Not farming, farms and farmers

Something snipped my zinnias at 12″.   Who does that?

You know what?  I’m not sure it matters.

Having zinnias makes me happy, but having farms on the landscape makes me happier.   I can lose my zinnias; I can’t lose my farm culture.  If the system of small farms fail, we’ve lost our local culture.   How can I help?  Right now, I’m working on the financial piece because that seems like a leg in the stool. That’s what showed up first.

Recently, a local farmer tried a new financial model for gifting her farm while paying off the mortgage. So many people found their dreams taking root, yet the funds did not roll in.  There’s a week left to apply (August 1 deadline).  I wonder what the farmer will do.  People are watching. I hoped this would start a trend, a new way to turn over the farm, a new farm transition model.  It may have.  The next one to try, the “first follower” might find it easy, and then a watershed may follow. But for Norma, who went first, it was all rock-moving, no tilling.

Hat’s off to her for hard work.

Ocean Water

According to my latest guru, sea minerals are the best biostimulant for your garden.  That is, sea water.   Makes sense, since all our runoff (including nutrients) ends in the sea.  1 cup of sea water per square foot of soil is the annual suggestion.  Many of you already know the benefits of using clean sea salt on your food. You can buy sea solids, or a concentrated liquid such as Sea Crop.  This product is diluted significantly, so you only use teaspoons at a time.

There are over 80 trace minerals in the ocean.  Compared to rock dust, sea water has significantly more minerals.

As for pollution in the ocean, yes, that is a valid concern.  Pristine, deep ocean water and living microbes make the packaged product possibly higher quality than you can gather on your own from your local coast.  But, I would support trying ocean water first if you can get some away from an impaired river mouth.  Those chickens we have grazing will benefit, too.

Original research done by Maynard Murray: Sea Energy Agriculture.  Additional research published by Dr Charles Water: Fertility from the Ocean Deep.

What a Group!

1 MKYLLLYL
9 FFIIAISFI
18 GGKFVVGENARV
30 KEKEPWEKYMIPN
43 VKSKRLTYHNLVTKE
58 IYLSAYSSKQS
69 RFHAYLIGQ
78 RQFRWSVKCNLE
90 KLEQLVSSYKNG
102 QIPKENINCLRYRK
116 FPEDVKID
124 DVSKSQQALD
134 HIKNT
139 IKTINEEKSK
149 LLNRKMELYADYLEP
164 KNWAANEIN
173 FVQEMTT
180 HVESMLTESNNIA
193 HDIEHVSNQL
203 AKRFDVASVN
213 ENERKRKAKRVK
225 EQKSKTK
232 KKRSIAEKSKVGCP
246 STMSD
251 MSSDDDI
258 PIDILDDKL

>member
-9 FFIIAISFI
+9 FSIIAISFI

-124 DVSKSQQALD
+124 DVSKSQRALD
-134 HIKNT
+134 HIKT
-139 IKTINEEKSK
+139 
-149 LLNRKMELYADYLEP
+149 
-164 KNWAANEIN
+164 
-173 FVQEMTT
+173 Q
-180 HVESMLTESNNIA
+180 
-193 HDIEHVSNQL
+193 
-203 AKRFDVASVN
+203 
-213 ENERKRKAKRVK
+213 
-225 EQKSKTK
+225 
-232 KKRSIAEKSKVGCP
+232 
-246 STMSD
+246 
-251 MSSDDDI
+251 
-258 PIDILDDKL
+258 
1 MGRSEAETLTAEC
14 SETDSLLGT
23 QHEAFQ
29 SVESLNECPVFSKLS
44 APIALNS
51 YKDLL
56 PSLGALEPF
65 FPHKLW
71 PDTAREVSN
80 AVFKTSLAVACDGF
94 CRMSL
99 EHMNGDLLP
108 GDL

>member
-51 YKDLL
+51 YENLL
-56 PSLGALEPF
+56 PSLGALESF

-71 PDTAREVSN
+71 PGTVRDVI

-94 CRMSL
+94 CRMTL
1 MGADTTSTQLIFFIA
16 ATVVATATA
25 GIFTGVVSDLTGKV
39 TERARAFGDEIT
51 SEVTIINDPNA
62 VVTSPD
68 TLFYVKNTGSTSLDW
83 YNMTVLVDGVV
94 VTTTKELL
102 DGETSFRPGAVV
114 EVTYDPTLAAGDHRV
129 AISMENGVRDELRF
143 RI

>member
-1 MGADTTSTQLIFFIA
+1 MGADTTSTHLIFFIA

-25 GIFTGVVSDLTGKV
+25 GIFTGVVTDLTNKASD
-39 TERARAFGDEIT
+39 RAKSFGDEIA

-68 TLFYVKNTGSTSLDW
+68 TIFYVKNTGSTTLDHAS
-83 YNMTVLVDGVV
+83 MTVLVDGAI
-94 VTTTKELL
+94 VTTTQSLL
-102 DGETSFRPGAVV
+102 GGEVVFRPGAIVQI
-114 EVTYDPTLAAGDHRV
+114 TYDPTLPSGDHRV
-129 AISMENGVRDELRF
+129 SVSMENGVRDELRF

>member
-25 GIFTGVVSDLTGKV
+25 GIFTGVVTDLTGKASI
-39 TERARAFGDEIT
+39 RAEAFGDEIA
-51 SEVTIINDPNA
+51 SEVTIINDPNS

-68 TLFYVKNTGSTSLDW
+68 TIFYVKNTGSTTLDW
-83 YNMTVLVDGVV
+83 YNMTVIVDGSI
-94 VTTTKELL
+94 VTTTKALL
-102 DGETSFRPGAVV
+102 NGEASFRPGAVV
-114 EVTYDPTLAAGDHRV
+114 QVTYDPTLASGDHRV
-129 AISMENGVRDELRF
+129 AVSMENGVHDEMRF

Sorry to tell you this, but if you didn’t come, you missed a great talk at a spectacular farm!  Or maybe it’s the other way around: spectacular talk at a great farm. …

In the comfort of an air conditioned barn classroom at the Newlin’s Peaceful River Farm, ten farmers gathered to get an overview of the work ahead.   In one hour, Tony Kleese summarized the entire structure and reason for a solid crop budgeting system that will keep your farm “in the green”.   Tony’s course will be held at Breeze Farm in Orange County over three evenings.  The course is $75  for nine hours of training.  All evidence and testimony from today point to the incredible value this will add to your work over the years to come. Thank you Tony!   For more about Tony,  visit Earthwise Organics. 

The dedication and depth of thought present in this group of small farmers left me in Silence.  Quakers practice Silence, and the Newlins come from a long line of local Quakers. Peace is a core value of Quakerism; Lee shared when we arrived how she’d just been sitting on the porch this morning and was once again struck by the peacefulness of her farm, saying that the farm is well-named.

When Larry shared that the river otters play in the Haw at the bottom of their farm, everyone smiled.  Such is the promise among us: to care for the land and leave it better for our having been part of the community of all beings sharing the space.  Add to that the minor miracle we heard when someone asked Larry if that fence was in any way deer proof:  “Oddly enough, the deer don’t tend to bother the garden.”  Now that’s a blessed farm!

They blessed us with their gift of time, space to gather, a beautiful setting to inspire, and delicious mint-lime-apple cider vinegar iced drinks.  Thank you Lee and Larry for such an enriching day.